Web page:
Ho Chi Minh Trail:
California Highway 152, which has heavy traffic and is a "minefield" of accidents

Any conventional tractor, as opposed to a cab-over.

$100 Lane:
The left lane of a highway or freeway that has more than two lanes in each direction

In The Big Hole:
In top gear

A Kenworth truck

Key Down:
When you try to talk over someone that is transmitting

Kojak with a Kodak:
A police officer with a radar gun. "There's a Kojak with a Kodak behind the overpass."

Telephone/ telephone call

Large Car:
A big, fancy truck

Left Coast:
The West Coast

A linear amplifier

Local/Local Information:
Call for local information " break for some local information "

Log Book:
A diary for truckers/one of the things they check at the chicken coops

Lot Lizards:
A truck-stop hooker

Classification of general cargo carriers that specialize in Less Than Truck loads of cargo

Mardi Gras:
Welfare cheque day

A McDonalds with truck parking and clean restrooms

Meat Wagon:

Merry Merry:
Means Merry Christmas

A rush load. "I'm on a mission today."

A type of amplifier used for AM transmissions

Refers to a driver's wife or better half

Motion Lotion:

Moving On:
Means you have quit jabbin' and are now driving

Mud Duck:
A really weak/poor radio signal

Ninety Fifth Street:

Do you understand what I am saying?

No Doubt:
Truck that is used to transport several cars "piggy back"

Meaning there is one (bear) ahead

Parking Lot:
A truck carrying automobiles. Also, a traffic back-up

Pickemup Truck:
A pick up truck

Pickle Park:
A rest area or roadside park, often a hangout for hookers

Pig Hauler:
A driver and or truck and trailer built for hauling livestock, specifically pigs

Plain White Wrapper:
An unmarked police car

Power Up:
Go fast, step on it

Thank you very much

Schneider company trucks. So named because of their bright orange color


Radio Check:
A call to see if your radio is working

Term identifying a person that is known by the speaker

Nation wide group of volunteers who monitor channel 9 for emergency traffic

Readin' The Mail:
Just listening to the CB

A refrigerated cargo trailer

What truckers end almost every sentence with or commanly used."ROGER"

Road Pizza:
A badly mangled road kill

Means "yes" or "OK"

Any small car. Originally referred to a Volkswagen

Rolling on:
Same as steppin' on and moving on

Salt Shaker:
A snow plow

Sand Bagging:
to listen in on a channel without talking

Sand Box:
A gravel trailer

Schneider eggs:
Orange drums used by road work crews to block off a lane. They're the same color as Schneider company trucks

A Harley-Davidson motorcycle

Sesame Street:
CB channel 19. Named so because of child-like behavior that sometimes occurs

Seat Cover:
Someone who is sitting in the seat, Usually a pretty woman

Shakey Side:
The West Coast of the US

She Bear:
A female cop

Shoot You in the Back/Tail Pipe/Gastank:
Police operating radar as you drive past them

Short Short:
A short amount of time

Side Piece:
Also refers to a linear amplifier

Six Wheeler:
Any vehicle with 6 wheels on the ground

Skate Board:
A flatbed trailer

CB tend to be reflected from the atmosphere


Slow Wheels In Fast Traffic:
Another name for SWIFT company's trucks

Small Rubber:
22-inch tires

Comb your hair you are about to get your picture taken by a radar or laser gun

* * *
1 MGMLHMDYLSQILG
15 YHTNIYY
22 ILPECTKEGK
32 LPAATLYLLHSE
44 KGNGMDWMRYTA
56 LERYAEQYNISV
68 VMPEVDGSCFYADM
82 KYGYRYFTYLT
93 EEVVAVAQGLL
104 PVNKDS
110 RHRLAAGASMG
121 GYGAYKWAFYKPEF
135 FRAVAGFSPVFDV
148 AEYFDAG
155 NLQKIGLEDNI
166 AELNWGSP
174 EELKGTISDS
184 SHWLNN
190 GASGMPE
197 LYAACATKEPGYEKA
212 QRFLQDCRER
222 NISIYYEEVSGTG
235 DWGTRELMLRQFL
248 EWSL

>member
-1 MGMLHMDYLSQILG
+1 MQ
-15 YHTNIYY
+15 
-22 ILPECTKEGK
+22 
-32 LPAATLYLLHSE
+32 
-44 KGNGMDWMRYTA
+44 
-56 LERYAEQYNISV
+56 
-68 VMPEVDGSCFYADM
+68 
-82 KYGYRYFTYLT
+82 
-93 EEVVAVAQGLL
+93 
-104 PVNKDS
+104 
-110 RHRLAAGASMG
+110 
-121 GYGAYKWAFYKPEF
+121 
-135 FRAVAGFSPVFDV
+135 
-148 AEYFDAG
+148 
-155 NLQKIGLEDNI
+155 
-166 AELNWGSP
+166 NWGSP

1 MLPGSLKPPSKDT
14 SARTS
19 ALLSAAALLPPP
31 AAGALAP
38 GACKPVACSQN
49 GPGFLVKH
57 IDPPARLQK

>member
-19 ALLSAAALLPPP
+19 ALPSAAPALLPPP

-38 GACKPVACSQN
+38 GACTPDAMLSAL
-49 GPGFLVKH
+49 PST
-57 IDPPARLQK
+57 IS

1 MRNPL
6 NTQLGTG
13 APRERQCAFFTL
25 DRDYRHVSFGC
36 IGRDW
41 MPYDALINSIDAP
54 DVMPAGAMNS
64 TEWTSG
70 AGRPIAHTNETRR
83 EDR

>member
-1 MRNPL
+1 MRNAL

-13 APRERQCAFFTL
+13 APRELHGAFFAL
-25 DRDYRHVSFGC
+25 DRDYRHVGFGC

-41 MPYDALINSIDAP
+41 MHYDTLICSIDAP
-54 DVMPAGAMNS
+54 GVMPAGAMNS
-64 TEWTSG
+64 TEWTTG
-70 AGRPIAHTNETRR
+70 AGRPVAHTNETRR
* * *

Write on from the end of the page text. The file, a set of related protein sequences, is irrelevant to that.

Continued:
Smokey or Smokey the Bear:
A Highway Patrol or Revenue Patrol officer

Smokin' Scooter:
A motorcycle cop

Speed Limit:
What a four wheeler is constantly unaware of in traffic

A tour bus

Stand On It:
Accelerate with a quickness

Stepping On:
Means same as moving on, or rolling on

Means " it's always a pleasure talking with you ma'am "

Sure Wish I'd'a Faster Truck:
The SWIFT company's trucks

Swamp Donkey:
A moose

Carrying a load of carcass beef

Taking Pictures:
The process of using radar or a laser to shoot you and measure your speed

Means "OK"/ "YES"


Ten-Thirty Three:

Ten-Thirty Six:
Call for correct time

Thermos Bottle:
A tanker trailer

A Federal classification of general commodity carrier that carries a full Truck Load of cargo

Too Many Eggs in the Basket:

Lumber. "I got a load of toothpicks."

Travel Agent:

Triple Digit Ride:
A truck that can exceed 100 miles per hour

Turkey Day:

Turn Signal:
A light on the back of a vehicle which indicates future direction of movement

Up Stroke:
A hill going up

A tractor made by Volvo-White

Walked On Ya:
Someone keyed up with you and your transmission was unintelligible

Waiting For You:
A bear parked and waiting for traffic to drive by

Truckers favorite shopping center--Wal Mart. Lots of truck parking

West Coast Turnarounds:
Benzedrine pills, speed. So called because a driver could theoretically take some and drive from the East Coast to the West Coast, turn around, and drive back east without stopping to sleep

Similar to right?

Weighing Your Wagon:
The chicken coops are open and checking your weight

Wiggle Wagons:
Double or triple trailers

The city of Chicago

Name for the parking lot of a driver's company

A mile marker alongside a highway

When a woman is THAT good looking, you will hear this phrase

A specific direction indicated by the speaker

Number of posts : 16
Location : Yuma, AZ
FRN# : 0015687585
Radio Model : Cobra WX75
Registration date : 2007-10-17

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Post  Cobra on Wed Oct 17, 2007 8:00 pm

Taco Town - Corpus Christi, Texas

Taking pictures - Police radar

Taking pictures each way - Two-way radar

Tanker - Truck hauling liquid

Tennessee Valley Indians - TV Interference